How many physicians are using social media for a variety of communication needs? While the number of physicians with Facebook accounts is likely to be significant, I am quite sure that the majority of use is personal. Some interesting questions are begining to surface regarding the ethics of using social media tools in clinical practice. For example, is it appropriate to “friend” a patient on Facebook or accept an invitation to be friended? For most physicians, this would instinctively not pass the sniff test if they were using a personal Facebook page — why would you want a patient to have access to your personal information anyway?
Similarly with social tools such as blogs, Twitter, LinkedIn, Google+, and others, it is important to understand how these tools can and should be used in order to provide value without becoming a burden and potentially placing one professionally in “ethical” hot water. That being said, a properly designed Facebook page specifically for an audience of one’s patients that is well moderated and controlled and provides a venue for appropriate social interaction and education can be a very useful clinical tool.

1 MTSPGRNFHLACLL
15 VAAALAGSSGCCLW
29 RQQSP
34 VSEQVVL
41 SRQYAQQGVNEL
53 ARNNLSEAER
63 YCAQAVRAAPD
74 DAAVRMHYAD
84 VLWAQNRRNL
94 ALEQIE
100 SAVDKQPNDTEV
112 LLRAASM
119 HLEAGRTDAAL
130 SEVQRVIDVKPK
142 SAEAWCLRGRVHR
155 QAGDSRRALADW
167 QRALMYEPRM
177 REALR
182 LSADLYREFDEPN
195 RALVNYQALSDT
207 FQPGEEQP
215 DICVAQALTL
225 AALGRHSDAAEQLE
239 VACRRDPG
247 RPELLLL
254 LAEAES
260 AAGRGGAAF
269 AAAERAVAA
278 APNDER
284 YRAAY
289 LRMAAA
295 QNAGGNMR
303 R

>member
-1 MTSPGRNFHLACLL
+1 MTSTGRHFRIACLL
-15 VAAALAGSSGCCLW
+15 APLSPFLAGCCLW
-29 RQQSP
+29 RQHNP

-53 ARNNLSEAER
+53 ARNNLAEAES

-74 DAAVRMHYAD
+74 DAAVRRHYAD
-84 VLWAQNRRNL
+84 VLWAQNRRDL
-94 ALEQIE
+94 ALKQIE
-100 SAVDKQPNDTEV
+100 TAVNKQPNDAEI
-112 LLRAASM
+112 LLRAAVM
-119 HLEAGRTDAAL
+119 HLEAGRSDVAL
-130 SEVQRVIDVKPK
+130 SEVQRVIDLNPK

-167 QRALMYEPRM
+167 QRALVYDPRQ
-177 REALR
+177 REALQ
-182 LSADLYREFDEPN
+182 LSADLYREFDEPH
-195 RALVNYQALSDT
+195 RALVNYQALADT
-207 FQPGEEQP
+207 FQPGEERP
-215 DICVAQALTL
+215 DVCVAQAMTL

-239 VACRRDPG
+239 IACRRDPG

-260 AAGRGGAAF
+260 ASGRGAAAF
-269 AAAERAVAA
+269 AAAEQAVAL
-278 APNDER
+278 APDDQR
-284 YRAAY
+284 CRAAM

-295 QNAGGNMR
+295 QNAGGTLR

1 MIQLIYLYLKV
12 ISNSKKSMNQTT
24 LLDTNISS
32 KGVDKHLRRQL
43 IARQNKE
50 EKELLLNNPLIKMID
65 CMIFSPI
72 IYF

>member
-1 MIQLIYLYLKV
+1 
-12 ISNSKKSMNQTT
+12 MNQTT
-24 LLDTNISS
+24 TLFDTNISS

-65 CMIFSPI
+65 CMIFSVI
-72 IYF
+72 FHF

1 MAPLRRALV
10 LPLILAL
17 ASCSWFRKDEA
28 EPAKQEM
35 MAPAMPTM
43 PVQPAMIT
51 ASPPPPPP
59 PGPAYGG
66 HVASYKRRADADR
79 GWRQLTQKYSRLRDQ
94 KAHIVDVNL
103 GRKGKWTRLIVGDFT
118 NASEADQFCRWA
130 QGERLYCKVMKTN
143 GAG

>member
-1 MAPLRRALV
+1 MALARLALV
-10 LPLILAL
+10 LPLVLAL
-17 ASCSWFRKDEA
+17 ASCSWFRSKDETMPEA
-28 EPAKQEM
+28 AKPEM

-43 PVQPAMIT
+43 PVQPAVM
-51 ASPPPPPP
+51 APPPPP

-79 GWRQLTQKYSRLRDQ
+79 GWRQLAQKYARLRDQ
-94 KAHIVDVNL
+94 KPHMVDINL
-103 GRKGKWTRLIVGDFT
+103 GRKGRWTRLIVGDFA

I have been a long-time advocate of blogging and the CanadianEMR blog goes back to December 2003; however, taking on an editorial role does bring with it a responsibility to manage and update the media (whichever you decide to use) so that the information being publicly presented is accurate, relevant, and up-to-date. Remember, what you do on the web stays on the web.
In the current issue of Future Practice, Social Media is covered extensively, including this year’s Medicine 2.0 conference in Palo Alto, California and an overview of the use of Twitter and blogs by physicians. A very useful section is “Social Media Essentials for Physicians in 2011”, which explains the background behind specific social media tools and provides some information on how they are used by physicians. This issue of Future Practice is highly recommended reading for any physicians who have used social media tools in their practice. Click here to read or download a copy.
Do you use social media in your professional practice? Share your experiences by clicking on the “Comments” link below.